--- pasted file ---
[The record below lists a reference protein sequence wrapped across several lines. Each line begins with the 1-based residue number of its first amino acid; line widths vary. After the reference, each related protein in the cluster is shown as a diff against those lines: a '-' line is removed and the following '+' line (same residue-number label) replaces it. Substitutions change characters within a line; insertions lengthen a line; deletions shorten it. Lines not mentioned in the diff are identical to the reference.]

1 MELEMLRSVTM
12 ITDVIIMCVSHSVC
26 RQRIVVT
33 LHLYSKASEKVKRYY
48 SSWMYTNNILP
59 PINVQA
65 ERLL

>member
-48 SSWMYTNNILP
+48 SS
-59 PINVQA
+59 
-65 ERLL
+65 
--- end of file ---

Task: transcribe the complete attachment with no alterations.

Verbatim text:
[The record below lists a reference protein sequence wrapped across several lines. Each line begins with the 1-based residue number of its first amino acid; line widths vary. After the reference, each related protein in the cluster is shown as a diff against those lines: a '-' line is removed and the following '+' line (same residue-number label) replaces it. Substitutions change characters within a line; insertions lengthen a line; deletions shorten it. Lines not mentioned in the diff are identical to the reference.]

1 MELEMLRSVTM
12 ITDVIIMCVSHSVC
26 RQRIVVT
33 LHLYSKASEKVKRYY
48 SSWMYTNNILP
59 PINVQA
65 ERLL

>member
-48 SSWMYTNNILP
+48 SS
-59 PINVQA
+59 
-65 ERLL
+65 